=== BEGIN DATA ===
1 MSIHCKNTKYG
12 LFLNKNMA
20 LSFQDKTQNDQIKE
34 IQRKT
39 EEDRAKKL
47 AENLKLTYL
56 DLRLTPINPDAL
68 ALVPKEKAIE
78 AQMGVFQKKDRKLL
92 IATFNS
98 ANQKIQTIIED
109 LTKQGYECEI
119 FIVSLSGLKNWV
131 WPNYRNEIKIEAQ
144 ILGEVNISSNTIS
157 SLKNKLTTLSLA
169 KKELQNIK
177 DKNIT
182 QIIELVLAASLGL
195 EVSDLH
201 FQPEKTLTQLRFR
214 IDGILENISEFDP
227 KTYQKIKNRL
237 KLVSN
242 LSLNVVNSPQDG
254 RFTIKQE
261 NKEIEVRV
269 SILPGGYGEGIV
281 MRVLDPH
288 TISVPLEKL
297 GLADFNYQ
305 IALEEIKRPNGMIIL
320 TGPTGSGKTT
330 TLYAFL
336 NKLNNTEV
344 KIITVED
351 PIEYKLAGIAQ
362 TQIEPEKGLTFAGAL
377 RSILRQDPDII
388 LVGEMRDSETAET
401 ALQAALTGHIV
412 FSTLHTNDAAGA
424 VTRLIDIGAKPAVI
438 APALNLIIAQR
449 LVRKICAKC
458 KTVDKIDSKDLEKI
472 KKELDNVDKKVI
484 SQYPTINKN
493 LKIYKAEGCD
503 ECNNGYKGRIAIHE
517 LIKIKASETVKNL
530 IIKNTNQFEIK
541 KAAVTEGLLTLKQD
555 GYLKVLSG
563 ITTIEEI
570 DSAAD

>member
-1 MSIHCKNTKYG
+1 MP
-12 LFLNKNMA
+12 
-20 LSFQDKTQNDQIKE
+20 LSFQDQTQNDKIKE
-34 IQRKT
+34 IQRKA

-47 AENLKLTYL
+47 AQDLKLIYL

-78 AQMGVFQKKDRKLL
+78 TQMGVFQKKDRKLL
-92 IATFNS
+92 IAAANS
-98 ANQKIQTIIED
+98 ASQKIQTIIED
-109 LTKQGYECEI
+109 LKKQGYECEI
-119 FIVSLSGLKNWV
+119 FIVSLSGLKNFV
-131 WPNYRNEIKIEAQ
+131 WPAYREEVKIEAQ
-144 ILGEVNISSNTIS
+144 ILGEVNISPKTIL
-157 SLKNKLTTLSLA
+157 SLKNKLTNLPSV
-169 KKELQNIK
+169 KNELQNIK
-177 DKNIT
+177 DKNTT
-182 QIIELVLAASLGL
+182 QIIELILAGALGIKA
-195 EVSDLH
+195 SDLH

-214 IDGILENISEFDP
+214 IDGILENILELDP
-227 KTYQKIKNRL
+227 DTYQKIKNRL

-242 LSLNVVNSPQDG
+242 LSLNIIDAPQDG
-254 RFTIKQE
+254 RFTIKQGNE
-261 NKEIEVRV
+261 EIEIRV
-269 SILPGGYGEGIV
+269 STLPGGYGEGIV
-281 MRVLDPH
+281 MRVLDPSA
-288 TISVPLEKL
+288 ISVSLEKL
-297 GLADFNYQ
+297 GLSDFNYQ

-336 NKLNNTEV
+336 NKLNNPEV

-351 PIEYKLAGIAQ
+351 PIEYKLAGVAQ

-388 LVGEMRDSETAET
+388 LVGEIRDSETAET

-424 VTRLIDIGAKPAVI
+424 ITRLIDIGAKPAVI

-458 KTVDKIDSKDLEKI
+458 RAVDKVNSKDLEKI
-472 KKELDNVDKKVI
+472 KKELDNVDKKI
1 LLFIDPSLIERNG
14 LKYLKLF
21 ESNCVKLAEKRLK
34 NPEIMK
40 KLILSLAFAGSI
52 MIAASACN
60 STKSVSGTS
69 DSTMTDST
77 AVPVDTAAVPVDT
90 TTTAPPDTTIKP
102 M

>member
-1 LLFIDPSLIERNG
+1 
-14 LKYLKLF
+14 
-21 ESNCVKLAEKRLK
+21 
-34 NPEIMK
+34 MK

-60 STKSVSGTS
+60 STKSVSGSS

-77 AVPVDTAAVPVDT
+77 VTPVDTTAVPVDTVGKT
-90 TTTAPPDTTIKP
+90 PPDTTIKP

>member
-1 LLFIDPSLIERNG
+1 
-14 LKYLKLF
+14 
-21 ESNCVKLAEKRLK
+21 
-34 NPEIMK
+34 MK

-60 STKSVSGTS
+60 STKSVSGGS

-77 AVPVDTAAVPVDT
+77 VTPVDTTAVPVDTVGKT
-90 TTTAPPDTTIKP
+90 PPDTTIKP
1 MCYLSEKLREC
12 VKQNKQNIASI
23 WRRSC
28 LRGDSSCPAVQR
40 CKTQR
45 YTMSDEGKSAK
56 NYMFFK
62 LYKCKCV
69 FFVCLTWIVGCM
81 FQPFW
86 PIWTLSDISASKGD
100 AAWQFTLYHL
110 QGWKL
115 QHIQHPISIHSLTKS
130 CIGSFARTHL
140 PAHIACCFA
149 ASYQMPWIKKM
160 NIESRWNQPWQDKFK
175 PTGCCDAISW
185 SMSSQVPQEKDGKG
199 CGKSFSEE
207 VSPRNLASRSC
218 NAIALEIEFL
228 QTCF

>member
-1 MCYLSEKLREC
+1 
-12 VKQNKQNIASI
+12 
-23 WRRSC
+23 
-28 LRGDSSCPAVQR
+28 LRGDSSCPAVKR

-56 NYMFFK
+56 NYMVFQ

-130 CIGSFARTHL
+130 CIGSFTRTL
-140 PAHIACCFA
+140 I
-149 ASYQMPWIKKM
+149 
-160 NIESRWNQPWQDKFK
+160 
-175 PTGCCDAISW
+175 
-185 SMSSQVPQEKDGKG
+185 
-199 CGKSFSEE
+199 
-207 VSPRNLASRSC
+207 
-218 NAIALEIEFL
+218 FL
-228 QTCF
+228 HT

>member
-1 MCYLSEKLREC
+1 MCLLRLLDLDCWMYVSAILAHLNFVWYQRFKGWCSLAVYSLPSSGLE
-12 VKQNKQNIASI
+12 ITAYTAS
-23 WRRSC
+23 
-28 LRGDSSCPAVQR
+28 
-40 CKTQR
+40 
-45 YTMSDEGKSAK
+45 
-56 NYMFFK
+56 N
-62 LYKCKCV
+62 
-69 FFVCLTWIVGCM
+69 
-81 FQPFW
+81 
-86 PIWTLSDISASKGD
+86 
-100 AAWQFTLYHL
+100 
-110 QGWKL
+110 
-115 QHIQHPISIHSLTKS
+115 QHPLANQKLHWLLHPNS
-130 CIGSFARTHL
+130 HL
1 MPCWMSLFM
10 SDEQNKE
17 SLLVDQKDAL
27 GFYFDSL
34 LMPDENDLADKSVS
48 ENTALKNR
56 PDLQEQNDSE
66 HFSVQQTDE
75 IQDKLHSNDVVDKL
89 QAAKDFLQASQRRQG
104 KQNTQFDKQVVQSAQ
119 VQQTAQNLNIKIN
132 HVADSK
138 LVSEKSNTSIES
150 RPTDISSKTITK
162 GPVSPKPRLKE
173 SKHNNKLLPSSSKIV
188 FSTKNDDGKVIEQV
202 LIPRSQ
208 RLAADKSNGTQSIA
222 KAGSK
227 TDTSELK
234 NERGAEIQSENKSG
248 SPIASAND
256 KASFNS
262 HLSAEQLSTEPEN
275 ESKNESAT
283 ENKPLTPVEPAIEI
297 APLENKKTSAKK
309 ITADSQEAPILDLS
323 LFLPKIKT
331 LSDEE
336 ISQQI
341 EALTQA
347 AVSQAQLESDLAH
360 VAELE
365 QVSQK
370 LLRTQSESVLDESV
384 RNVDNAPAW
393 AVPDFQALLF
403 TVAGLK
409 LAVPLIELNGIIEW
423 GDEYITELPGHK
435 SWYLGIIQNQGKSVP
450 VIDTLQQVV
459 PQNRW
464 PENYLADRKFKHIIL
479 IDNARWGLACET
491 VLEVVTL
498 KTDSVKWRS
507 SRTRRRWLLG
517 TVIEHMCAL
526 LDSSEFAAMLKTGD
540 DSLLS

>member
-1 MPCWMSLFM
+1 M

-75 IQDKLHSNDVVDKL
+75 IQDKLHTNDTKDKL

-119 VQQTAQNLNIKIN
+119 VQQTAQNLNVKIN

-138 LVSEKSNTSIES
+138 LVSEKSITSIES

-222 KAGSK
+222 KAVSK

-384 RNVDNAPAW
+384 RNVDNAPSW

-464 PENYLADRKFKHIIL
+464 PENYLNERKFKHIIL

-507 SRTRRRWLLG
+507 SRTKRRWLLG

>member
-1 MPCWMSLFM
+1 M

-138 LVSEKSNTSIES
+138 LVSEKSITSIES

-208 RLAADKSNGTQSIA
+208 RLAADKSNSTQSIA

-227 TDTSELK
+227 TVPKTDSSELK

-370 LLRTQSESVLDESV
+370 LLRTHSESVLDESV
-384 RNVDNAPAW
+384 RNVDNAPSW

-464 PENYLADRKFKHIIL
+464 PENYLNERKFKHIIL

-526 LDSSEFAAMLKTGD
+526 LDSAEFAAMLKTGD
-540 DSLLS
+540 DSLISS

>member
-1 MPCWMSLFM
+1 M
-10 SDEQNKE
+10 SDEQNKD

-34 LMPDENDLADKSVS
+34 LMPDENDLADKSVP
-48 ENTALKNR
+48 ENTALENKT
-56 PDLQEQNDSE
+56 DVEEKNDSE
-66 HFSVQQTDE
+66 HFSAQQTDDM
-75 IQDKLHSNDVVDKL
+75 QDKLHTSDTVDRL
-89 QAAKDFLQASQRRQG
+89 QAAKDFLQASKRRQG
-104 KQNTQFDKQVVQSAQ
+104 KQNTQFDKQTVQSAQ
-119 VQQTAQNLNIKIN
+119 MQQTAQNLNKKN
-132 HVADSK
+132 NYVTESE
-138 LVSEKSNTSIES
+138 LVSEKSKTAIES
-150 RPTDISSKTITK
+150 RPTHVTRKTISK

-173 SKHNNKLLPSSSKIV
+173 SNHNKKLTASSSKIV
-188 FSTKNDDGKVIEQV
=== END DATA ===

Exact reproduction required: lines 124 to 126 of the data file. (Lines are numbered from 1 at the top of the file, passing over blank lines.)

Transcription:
21 ESNCVKLAEKRLK
34 NPEIMK
40 KLILSLAFAGSI